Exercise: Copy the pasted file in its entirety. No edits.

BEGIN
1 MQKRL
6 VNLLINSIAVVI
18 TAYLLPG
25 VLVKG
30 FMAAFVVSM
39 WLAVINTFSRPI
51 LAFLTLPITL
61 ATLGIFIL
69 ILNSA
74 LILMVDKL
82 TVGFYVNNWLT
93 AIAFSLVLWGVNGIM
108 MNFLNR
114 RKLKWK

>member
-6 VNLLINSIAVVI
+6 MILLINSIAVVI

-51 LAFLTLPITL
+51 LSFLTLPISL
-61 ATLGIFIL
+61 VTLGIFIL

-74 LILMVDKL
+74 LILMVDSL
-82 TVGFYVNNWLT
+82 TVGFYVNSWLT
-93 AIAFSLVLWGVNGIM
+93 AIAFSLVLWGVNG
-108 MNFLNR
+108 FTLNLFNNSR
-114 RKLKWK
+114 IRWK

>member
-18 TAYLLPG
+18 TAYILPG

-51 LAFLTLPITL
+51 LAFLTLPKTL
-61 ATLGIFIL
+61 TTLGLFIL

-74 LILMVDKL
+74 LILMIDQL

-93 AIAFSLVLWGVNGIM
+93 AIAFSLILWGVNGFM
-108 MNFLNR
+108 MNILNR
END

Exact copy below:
1 MQKRL
6 VNLLINSIAVVI
18 TAYLLPG
25 VLVKG
30 FMAAFVVSM
39 WLAVINTFSRPI
51 LAFLTLPITL
61 ATLGIFIL
69 ILNSA
74 LILMVDKL
82 TVGFYVNNWLT
93 AIAFSLVLWGVNGIM
108 MNFLNR
114 RKLKWK

>member
-6 VNLLINSIAVVI
+6 MILLINSIAVVI

-51 LAFLTLPITL
+51 LSFLTLPISL
-61 ATLGIFIL
+61 VTLGIFIL

-74 LILMVDKL
+74 LILMVDSL
-82 TVGFYVNNWLT
+82 TVGFYVNSWLT
-93 AIAFSLVLWGVNGIM
+93 AIAFSLVLWGVNG
-108 MNFLNR
+108 FTLNLFNNSR
-114 RKLKWK
+114 IRWK

>member
-18 TAYLLPG
+18 TAYILPG

-51 LAFLTLPITL
+51 LAFLTLPKTL
-61 ATLGIFIL
+61 TTLGLFIL

-74 LILMVDKL
+74 LILMIDQL

-93 AIAFSLVLWGVNGIM
+93 AIAFSLILWGVNGFM
-108 MNFLNR
+108 MNILNR